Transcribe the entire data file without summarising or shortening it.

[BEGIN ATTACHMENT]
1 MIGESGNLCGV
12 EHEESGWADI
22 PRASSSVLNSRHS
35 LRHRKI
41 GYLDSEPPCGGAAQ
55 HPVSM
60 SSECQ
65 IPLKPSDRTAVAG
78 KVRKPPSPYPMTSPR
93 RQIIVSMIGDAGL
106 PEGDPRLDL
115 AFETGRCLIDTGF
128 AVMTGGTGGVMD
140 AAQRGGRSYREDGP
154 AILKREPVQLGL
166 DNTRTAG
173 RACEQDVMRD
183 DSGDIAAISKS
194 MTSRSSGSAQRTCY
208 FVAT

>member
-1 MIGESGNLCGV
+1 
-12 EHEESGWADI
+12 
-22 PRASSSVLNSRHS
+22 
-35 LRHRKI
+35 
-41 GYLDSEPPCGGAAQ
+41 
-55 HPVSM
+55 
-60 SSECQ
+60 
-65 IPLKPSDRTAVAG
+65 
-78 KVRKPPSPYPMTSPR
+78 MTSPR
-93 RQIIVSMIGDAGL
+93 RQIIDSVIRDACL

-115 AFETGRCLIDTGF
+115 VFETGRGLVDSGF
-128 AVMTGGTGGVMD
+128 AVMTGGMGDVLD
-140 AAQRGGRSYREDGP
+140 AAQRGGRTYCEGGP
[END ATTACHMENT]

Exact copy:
1 MIGESGNLCGV
12 EHEESGWADI
22 PRASSSVLNSRHS
35 LRHRKI
41 GYLDSEPPCGGAAQ
55 HPVSM
60 SSECQ
65 IPLKPSDRTAVAG
78 KVRKPPSPYPMTSPR
93 RQIIVSMIGDAGL
106 PEGDPRLDL
115 AFETGRCLIDTGF
128 AVMTGGTGGVMD
140 AAQRGGRSYREDGP
154 AILKREPVQLGL
166 DNTRTAG
173 RACEQDVMRD
183 DSGDIAAISKS
194 MTSRSSGSAQRTCY
208 FVAT

>member
-1 MIGESGNLCGV
+1 
-12 EHEESGWADI
+12 
-22 PRASSSVLNSRHS
+22 
-35 LRHRKI
+35 
-41 GYLDSEPPCGGAAQ
+41 
-55 HPVSM
+55 
-60 SSECQ
+60 
-65 IPLKPSDRTAVAG
+65 
-78 KVRKPPSPYPMTSPR
+78 MTSPR
-93 RQIIVSMIGDAGL
+93 RQIIDSVIRDACL

-115 AFETGRCLIDTGF
+115 VFETGRGLVDSGF
-128 AVMTGGTGGVMD
+128 AVMTGGMGDVLD
-140 AAQRGGRSYREDGP
+140 AAQRGGRTYCEGGP